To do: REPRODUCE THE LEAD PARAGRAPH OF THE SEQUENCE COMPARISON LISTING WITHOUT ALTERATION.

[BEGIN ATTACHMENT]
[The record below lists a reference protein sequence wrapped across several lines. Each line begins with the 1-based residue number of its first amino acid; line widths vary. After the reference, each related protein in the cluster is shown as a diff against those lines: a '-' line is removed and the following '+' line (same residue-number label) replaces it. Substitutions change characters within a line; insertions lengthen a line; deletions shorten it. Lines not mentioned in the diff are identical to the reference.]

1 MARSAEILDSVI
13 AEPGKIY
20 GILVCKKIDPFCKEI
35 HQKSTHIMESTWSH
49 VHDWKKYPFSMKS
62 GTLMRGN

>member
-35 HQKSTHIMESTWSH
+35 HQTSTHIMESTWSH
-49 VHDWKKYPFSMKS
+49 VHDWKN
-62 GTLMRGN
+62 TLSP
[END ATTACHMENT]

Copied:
[The record below lists a reference protein sequence wrapped across several lines. Each line begins with the 1-based residue number of its first amino acid; line widths vary. After the reference, each related protein in the cluster is shown as a diff against those lines: a '-' line is removed and the following '+' line (same residue-number label) replaces it. Substitutions change characters within a line; insertions lengthen a line; deletions shorten it. Lines not mentioned in the diff are identical to the reference.]